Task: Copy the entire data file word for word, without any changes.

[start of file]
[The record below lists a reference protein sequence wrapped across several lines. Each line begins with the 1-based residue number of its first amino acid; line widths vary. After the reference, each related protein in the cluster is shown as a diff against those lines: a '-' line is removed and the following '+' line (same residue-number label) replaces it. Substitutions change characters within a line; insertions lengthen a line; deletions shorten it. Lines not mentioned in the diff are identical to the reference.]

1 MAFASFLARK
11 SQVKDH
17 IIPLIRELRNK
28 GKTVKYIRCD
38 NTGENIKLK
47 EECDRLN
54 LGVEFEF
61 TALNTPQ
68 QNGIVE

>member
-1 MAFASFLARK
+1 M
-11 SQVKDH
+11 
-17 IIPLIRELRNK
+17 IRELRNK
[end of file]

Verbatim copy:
[The record below lists a reference protein sequence wrapped across several lines. Each line begins with the 1-based residue number of its first amino acid; line widths vary. After the reference, each related protein in the cluster is shown as a diff against those lines: a '-' line is removed and the following '+' line (same residue-number label) replaces it. Substitutions change characters within a line; insertions lengthen a line; deletions shorten it. Lines not mentioned in the diff are identical to the reference.]

1 MAFASFLARK
11 SQVKDH
17 IIPLIRELRNK
28 GKTVKYIRCD
38 NTGENIKLK
47 EECDRLN
54 LGVEFEF
61 TALNTPQ
68 QNGIVE

>member
-1 MAFASFLARK
+1 M
-11 SQVKDH
+11 
-17 IIPLIRELRNK
+17 IRELRNK